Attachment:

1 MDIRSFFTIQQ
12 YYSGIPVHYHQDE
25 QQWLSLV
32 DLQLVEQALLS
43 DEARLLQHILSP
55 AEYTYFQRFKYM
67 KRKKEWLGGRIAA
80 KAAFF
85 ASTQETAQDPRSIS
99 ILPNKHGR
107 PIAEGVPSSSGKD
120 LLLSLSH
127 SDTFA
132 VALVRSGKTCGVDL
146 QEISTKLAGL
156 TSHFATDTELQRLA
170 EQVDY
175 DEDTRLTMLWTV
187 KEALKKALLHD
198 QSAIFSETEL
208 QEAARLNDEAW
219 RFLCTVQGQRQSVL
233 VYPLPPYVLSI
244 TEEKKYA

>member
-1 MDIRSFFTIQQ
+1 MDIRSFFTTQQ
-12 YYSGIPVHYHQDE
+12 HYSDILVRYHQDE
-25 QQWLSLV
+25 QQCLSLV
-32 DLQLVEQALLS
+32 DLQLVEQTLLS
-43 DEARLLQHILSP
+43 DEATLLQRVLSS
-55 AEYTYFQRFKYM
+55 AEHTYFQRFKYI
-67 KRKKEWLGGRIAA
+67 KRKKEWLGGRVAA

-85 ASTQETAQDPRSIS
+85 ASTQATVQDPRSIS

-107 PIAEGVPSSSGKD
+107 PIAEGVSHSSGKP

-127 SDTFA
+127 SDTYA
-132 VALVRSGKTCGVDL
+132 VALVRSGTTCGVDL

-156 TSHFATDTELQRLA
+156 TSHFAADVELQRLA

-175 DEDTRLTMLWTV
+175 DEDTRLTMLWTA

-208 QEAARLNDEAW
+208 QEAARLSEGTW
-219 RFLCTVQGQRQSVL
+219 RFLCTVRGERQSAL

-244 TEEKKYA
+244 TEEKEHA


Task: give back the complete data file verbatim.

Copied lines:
1 MDIRSFFTIQQ
12 YYSGIPVHYHQDE
25 QQWLSLV
32 DLQLVEQALLS
43 DEARLLQHILSP
55 AEYTYFQRFKYM
67 KRKKEWLGGRIAA
80 KAAFF
85 ASTQETAQDPRSIS
99 ILPNKHGR
107 PIAEGVPSSSGKD
120 LLLSLSH
127 SDTFA
132 VALVRSGKTCGVDL
146 QEISTKLAGL
156 TSHFATDTELQRLA
170 EQVDY
175 DEDTRLTMLWTV
187 KEALKKALLHD
198 QSAIFSETEL
208 QEAARLNDEAW
219 RFLCTVQGQRQSVL
233 VYPLPPYVLSI
244 TEEKKYA

>member
-1 MDIRSFFTIQQ
+1 MDIRSFFTTQQ
-12 YYSGIPVHYHQDE
+12 HYSDILVRYHQDE
-25 QQWLSLV
+25 QQCLSLV
-32 DLQLVEQALLS
+32 DLQLVEQTLLS
-43 DEARLLQHILSP
+43 DEATLLQRVLSS
-55 AEYTYFQRFKYM
+55 AEHTYFQRFKYI
-67 KRKKEWLGGRIAA
+67 KRKKEWLGGRVAA

-85 ASTQETAQDPRSIS
+85 ASTQATVQDPRSIS

-107 PIAEGVPSSSGKD
+107 PIAEGVSHSSGKP

-127 SDTFA
+127 SDTYA
-132 VALVRSGKTCGVDL
+132 VALVRSGTTCGVDL

-156 TSHFATDTELQRLA
+156 TSHFAADVELQRLA

-175 DEDTRLTMLWTV
+175 DEDTRLTMLWTA

-208 QEAARLNDEAW
+208 QEAARLSEGTW
-219 RFLCTVQGQRQSVL
+219 RFLCTVRGERQSAL

-244 TEEKKYA
+244 TEEKEHA